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  • Accepted manuscript Alcohol Alcoholism

    Rights statement: This is a pre-copy-editing, author-produced PDF of an article accepted for publication in Alcohol and Alcoholism following peer review. The definitive publisher-authenticated version Rebecca L Monk, Adam W Qureshi, Adam McNeill, Marianne Erskine-Shaw, Derek Heim; Perfect for a Gin and Tonic: How Context Drives Consumption Within a Modified Bogus Taste Test, Alcohol and Alcoholism, Volume 53, Issue 3, 1 May 2018, Pages 228–234, https://doi.org/10.1093/alcalc/agx084 is available online at: https://academic.oup.com/alcalc/article/53/3/228/4608041

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Perfect for a Gin and Tonic: How Context Drives Consumption Within a Modified Bogus Taste Test

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<mark>Journal publication date</mark>1/05/2018
<mark>Journal</mark>Alcohol and Alcoholism
Issue number3
Volume53
Number of pages7
Pages (from-to)228-234
Publication StatusPublished
Early online date9/11/17
<mark>Original language</mark>English

Abstract

Aim
To implement a modified bogus taste test (BTT) and to examine the interactive effects of environmental and social contexts on levels of ‘alcohol’ consumption.

Method
University students (Study 1 n = 38, Study 2 n = 80), recruited via opportunity sampling, completed a modified BTT under the pretence of assessing garnish preference for gin and tonic. All participants were tested alone or as part of an existing friendship group. In Study 1 participants were in a laboratory setting but were exposed to different contextual cues (alcohol-related or neutral) by way of posters displayed on the walls. In Study 2, participants assessed the drinks in either a pub or a library setting.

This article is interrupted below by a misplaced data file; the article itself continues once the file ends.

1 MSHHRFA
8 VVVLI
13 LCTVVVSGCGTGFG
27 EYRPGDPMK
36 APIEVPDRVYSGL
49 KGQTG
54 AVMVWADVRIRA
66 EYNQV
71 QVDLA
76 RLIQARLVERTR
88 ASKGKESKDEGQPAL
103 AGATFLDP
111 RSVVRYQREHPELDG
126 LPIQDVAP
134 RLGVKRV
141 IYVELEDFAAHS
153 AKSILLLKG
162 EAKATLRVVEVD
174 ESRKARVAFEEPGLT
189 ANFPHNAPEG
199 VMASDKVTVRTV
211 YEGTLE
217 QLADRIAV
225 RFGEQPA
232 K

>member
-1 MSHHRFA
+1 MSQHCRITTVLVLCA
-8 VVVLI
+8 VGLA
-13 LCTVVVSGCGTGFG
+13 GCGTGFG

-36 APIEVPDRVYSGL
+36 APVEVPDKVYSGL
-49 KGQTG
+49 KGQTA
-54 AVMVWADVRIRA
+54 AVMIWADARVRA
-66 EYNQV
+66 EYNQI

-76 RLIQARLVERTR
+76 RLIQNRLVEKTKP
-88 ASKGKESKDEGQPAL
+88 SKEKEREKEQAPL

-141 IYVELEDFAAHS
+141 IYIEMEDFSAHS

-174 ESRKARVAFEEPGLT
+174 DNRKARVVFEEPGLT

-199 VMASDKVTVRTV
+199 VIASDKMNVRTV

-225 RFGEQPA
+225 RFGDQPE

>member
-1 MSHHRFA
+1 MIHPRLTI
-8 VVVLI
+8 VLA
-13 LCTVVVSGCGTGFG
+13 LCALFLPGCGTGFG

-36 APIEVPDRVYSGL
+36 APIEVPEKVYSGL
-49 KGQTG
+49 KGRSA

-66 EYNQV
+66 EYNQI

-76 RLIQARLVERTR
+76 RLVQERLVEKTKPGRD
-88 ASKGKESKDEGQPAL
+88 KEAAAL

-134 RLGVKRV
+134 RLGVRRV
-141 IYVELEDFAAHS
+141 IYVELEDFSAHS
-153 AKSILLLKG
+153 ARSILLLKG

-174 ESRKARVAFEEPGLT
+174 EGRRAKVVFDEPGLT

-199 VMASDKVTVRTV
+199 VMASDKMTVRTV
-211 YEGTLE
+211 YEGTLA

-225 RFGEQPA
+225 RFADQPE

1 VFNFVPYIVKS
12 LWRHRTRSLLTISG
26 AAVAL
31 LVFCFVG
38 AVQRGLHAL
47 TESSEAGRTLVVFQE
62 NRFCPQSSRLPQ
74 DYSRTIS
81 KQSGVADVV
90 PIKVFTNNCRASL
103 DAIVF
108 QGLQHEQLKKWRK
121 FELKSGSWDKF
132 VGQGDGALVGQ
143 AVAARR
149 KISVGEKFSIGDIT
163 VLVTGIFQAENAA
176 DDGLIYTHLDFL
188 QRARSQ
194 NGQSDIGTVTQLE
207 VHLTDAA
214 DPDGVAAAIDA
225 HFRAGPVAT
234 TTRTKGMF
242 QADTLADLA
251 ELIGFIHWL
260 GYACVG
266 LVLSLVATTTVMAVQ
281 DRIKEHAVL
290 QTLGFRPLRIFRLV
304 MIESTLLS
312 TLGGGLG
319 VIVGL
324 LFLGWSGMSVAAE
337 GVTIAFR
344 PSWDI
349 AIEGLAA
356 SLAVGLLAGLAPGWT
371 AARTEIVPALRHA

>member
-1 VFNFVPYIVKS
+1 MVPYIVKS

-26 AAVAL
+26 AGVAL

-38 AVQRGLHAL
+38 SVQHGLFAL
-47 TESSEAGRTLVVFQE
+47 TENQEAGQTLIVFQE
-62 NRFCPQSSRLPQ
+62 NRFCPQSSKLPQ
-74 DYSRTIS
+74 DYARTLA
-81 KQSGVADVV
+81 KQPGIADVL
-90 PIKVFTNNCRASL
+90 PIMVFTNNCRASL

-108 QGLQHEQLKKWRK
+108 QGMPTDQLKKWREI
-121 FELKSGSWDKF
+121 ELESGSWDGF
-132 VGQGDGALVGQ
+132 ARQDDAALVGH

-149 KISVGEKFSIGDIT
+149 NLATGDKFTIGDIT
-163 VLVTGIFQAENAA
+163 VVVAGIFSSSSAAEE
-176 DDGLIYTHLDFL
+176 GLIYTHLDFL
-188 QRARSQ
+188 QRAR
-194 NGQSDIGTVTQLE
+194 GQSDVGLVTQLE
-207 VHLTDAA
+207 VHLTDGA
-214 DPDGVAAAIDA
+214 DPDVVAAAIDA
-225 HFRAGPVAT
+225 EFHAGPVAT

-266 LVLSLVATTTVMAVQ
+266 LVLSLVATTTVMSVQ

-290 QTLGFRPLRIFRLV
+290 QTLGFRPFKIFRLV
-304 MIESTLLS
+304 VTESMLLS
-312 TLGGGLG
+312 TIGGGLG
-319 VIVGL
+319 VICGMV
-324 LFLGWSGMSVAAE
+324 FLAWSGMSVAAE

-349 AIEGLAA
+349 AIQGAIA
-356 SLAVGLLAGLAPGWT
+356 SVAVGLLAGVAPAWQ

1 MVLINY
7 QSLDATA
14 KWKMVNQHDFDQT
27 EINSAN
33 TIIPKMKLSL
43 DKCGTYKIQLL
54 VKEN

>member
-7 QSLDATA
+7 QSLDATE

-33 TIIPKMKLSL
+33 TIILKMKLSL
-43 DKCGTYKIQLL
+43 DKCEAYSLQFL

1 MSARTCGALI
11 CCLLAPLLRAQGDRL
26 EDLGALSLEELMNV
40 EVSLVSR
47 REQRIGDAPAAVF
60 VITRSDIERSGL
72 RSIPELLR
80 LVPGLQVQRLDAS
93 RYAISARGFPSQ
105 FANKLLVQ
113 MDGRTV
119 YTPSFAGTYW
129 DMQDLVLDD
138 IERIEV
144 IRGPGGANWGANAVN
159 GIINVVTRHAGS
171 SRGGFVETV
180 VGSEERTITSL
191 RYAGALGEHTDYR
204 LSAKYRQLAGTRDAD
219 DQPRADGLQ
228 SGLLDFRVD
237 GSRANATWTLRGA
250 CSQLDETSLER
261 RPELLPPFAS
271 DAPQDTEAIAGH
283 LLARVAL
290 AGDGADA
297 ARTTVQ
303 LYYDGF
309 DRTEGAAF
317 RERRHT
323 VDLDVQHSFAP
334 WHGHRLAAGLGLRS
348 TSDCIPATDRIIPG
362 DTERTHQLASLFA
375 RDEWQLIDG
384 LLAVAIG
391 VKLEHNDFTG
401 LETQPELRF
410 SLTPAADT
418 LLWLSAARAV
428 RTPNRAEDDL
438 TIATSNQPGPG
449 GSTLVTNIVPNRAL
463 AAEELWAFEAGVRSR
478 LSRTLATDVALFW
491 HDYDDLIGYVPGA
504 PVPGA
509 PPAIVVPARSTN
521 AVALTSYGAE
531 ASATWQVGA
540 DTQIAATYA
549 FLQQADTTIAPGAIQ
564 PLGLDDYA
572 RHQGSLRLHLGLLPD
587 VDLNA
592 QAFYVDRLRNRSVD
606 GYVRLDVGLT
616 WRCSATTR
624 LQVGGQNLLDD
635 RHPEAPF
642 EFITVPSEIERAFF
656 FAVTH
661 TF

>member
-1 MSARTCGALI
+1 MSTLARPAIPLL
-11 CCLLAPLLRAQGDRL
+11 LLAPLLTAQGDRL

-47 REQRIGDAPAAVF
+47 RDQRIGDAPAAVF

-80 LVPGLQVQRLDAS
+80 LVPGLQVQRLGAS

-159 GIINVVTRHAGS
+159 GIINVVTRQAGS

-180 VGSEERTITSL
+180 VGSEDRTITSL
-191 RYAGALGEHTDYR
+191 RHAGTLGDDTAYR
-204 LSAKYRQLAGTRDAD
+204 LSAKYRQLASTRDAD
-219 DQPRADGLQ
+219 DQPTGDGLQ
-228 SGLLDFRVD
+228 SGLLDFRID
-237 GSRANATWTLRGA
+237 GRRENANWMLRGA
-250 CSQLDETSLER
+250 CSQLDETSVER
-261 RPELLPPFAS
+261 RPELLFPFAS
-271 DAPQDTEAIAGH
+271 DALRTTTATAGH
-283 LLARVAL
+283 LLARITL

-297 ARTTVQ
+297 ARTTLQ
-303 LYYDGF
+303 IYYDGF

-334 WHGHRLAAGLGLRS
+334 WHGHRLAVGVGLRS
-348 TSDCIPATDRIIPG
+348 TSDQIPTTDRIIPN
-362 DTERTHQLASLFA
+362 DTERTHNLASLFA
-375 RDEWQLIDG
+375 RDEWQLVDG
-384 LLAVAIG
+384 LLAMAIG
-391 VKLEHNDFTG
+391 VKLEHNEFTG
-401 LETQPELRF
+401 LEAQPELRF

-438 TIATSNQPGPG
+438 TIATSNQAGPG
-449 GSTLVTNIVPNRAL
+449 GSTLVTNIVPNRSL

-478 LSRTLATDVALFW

Results
In Study 1 participants tested in a group consumed significantly more when exposed to pub-related stimuli in contrast to those who were exposed to library-related stimuli. Participants who were alone and exposed to library-related cues consumed significantly more than those in a group and exposed to these cues. In Study 2, as in Study 1, participants tested in a group condition consumed significantly more of what they believed to be alcohol when in the pub compared to those who were tested in the library. Higher group consumption was also evident in the library condition, although the size of this difference was not as large as in the pub testing condition.

Conclusion
In the absence of any pharmacological effects of alcohol, social and environmental context have an interactive impact on shaping consumption.

Bibliographic note

This is a pre-copy-editing, author-produced PDF of an article accepted for publication in Alcohol and Alcoholism following peer review. The definitive publisher-authenticated version Rebecca L Monk, Adam W Qureshi, Adam McNeill, Marianne Erskine-Shaw, Derek Heim; Perfect for a Gin and Tonic: How Context Drives Consumption Within a Modified Bogus Taste Test, Alcohol and Alcoholism, Volume 53, Issue 3, 1 May 2018, Pages 228–234, https://doi.org/10.1093/alcalc/agx084 is available online at: https://academic.oup.com/alcalc/article/53/3/228/4608041